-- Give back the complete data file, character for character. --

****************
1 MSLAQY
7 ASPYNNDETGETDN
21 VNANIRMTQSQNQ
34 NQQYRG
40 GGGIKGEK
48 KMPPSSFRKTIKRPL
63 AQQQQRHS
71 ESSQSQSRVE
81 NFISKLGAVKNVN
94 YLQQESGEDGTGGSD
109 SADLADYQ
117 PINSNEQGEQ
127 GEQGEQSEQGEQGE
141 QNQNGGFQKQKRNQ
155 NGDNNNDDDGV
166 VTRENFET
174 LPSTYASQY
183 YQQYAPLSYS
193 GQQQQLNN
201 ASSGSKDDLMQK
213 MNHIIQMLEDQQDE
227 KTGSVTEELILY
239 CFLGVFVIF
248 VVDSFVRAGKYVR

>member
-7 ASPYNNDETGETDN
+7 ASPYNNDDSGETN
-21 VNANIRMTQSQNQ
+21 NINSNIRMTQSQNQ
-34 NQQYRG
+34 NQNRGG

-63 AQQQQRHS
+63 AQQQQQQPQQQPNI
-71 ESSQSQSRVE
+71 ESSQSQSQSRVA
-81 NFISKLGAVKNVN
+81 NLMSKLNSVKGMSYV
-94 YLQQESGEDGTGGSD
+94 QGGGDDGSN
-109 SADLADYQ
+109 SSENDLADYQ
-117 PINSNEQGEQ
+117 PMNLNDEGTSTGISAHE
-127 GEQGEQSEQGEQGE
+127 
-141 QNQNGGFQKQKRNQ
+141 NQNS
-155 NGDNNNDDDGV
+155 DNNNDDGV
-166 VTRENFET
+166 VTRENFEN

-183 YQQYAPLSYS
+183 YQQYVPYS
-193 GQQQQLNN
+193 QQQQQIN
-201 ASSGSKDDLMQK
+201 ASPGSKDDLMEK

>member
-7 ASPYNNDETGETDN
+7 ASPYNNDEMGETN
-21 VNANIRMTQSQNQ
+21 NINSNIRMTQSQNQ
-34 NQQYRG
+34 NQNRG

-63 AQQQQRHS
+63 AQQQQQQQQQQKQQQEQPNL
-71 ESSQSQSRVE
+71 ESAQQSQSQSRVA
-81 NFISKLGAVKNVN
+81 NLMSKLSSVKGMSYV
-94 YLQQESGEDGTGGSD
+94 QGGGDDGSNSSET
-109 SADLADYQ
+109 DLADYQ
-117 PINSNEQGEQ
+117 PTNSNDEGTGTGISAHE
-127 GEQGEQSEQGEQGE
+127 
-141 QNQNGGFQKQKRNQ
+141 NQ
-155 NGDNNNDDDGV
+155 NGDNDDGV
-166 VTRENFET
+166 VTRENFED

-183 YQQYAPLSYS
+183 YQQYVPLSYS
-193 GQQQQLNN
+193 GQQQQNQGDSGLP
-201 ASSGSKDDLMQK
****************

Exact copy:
1 MSLAQY
7 ASPYNNDETGETDN
21 VNANIRMTQSQNQ
34 NQQYRG
40 GGGIKGEK
48 KMPPSSFRKTIKRPL
63 AQQQQRHS
71 ESSQSQSRVE
81 NFISKLGAVKNVN
94 YLQQESGEDGTGGSD
109 SADLADYQ
117 PINSNEQGEQ
127 GEQGEQSEQGEQGE
141 QNQNGGFQKQKRNQ
155 NGDNNNDDDGV
166 VTRENFET
174 LPSTYASQY
183 YQQYAPLSYS
193 GQQQQLNN
201 ASSGSKDDLMQK
213 MNHIIQMLEDQQDE
227 KTGSVTEELILY
239 CFLGVFVIF
248 VVDSFVRAGKYVR

>member
-7 ASPYNNDETGETDN
+7 ASPYNNDDSGETN
-21 VNANIRMTQSQNQ
+21 NINSNIRMTQSQNQ
-34 NQQYRG
+34 NQNRGG

-63 AQQQQRHS
+63 AQQQQQQPQQQPNI
-71 ESSQSQSRVE
+71 ESSQSQSQSRVA
-81 NFISKLGAVKNVN
+81 NLMSKLNSVKGMSYV
-94 YLQQESGEDGTGGSD
+94 QGGGDDGSN
-109 SADLADYQ
+109 SSENDLADYQ
-117 PINSNEQGEQ
+117 PMNLNDEGTSTGISAHE
-127 GEQGEQSEQGEQGE
+127 
-141 QNQNGGFQKQKRNQ
+141 NQNS
-155 NGDNNNDDDGV
+155 DNNNDDGV
-166 VTRENFET
+166 VTRENFEN

-183 YQQYAPLSYS
+183 YQQYVPYS
-193 GQQQQLNN
+193 QQQQQIN
-201 ASSGSKDDLMQK
+201 ASPGSKDDLMEK

>member
-7 ASPYNNDETGETDN
+7 ASPYNNDEMGETN
-21 VNANIRMTQSQNQ
+21 NINSNIRMTQSQNQ
-34 NQQYRG
+34 NQNRG

-63 AQQQQRHS
+63 AQQQQQQQQQQKQQQEQPNL
-71 ESSQSQSRVE
+71 ESAQQSQSQSRVA
-81 NFISKLGAVKNVN
+81 NLMSKLSSVKGMSYV
-94 YLQQESGEDGTGGSD
+94 QGGGDDGSNSSET
-109 SADLADYQ
+109 DLADYQ
-117 PINSNEQGEQ
+117 PTNSNDEGTGTGISAHE
-127 GEQGEQSEQGEQGE
+127 
-141 QNQNGGFQKQKRNQ
+141 NQ
-155 NGDNNNDDDGV
+155 NGDNDDGV
-166 VTRENFET
+166 VTRENFED

-183 YQQYAPLSYS
+183 YQQYVPLSYS
-193 GQQQQLNN
+193 GQQQQNQGDSGLP
-201 ASSGSKDDLMQK